Everyone probably owns "Another One Bites The Dust," so the download here is a live version from their album Live Magic, a one-disc chronicle of their final tour in 1986.  This disc gets a lot of crap from people, for some reason, but I actually like it better than Live At Wembley Stadium – the performances recorded at Knebworth and in Budapest are stronger, in my opinion, especially this track.  Be sure to check out Freddie’s fantastic interactions with the audience, both during and after the song!

3.  He’s So Shy – Pointer Sisters  (download)
  These girls have had quite an interesting career, as they’ve frequently shifted between genres such as jazz, R&B, pop, and country.  In fact, here’s a nifty piece o’ trivia: in 1974, they became the first black female group to ever perform at the Grand Ole Opry, as a result of their successful country song "Fairytale."  But let’s talk about "He’s So Shy."  It’s a Michael McDonald ripoff, people.  We’ve covered this.  Even our good friend Bob Shannon covered it in our radio chat.  Is it as blatant as Robbie Dupree?  No.  I’ll admit to that.  In fact, to be honest, I think it probably isn’t a McD ripoff, but more of a McD influence.  And it’s a good song; it’s about 95% keyboards, but they’re all used quite well (especially in the last quarter of the song), and the vocals are fantastic.  I actually wasn’t going to offer this one for download, but after listening and subsequently shaking my booty involuntarily, I knew I had to include it here.  Thank me later.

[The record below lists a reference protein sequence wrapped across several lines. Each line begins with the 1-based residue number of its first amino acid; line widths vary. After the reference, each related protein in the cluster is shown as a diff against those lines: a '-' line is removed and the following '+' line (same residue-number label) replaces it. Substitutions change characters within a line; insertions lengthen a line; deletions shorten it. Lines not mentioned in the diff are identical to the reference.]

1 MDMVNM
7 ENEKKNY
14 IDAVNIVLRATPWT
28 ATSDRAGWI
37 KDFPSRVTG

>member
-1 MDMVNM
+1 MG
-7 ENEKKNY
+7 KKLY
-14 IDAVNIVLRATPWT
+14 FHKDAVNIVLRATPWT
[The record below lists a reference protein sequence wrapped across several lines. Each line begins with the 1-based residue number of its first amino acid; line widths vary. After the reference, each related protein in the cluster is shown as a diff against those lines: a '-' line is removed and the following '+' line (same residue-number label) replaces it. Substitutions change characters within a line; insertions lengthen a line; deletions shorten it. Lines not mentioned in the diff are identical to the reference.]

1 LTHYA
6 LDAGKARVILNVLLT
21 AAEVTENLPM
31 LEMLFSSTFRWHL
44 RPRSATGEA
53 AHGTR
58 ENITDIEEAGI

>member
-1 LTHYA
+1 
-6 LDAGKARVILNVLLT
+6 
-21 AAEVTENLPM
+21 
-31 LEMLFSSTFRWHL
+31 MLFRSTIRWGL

2.  Lady – Kenny Rogers 
Chances are that you missed the Kenny Rogers/Lionel Richie episode of CMT Crossroads.  I know you are not going to understand me when I tell you that this episode is one of the only things permanently saved on my TiVo.  Nor will you understand me when I tell you that (no, I’m not being racist) Lionel Richie is chocolate and Kenny Rogers is peanut butter, and the two of them together results in a delicious treat.  That’s okay.  You know by now that I’m a little bit crazy.  And I’m fine with that.  If it ever comes on TV again, though, humor me and watch it.